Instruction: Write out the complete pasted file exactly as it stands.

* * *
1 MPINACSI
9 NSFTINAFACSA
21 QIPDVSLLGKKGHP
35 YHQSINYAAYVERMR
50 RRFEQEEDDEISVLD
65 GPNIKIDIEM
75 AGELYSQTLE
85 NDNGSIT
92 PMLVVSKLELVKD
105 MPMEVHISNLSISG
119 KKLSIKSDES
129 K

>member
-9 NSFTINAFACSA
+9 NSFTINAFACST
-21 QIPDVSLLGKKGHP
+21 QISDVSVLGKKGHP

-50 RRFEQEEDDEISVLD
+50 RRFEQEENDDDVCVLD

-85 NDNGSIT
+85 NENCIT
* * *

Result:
1 MPINACSI
9 NSFTINAFACSA
21 QIPDVSLLGKKGHP
35 YHQSINYAAYVERMR
50 RRFEQEEDDEISVLD
65 GPNIKIDIEM
75 AGELYSQTLE
85 NDNGSIT
92 PMLVVSKLELVKD
105 MPMEVHISNLSISG
119 KKLSIKSDES
129 K

>member
-9 NSFTINAFACSA
+9 NSFTINAFACST
-21 QIPDVSLLGKKGHP
+21 QISDVSVLGKKGHP

-50 RRFEQEEDDEISVLD
+50 RRFEQEENDDDVCVLD

-85 NDNGSIT
+85 NENCIT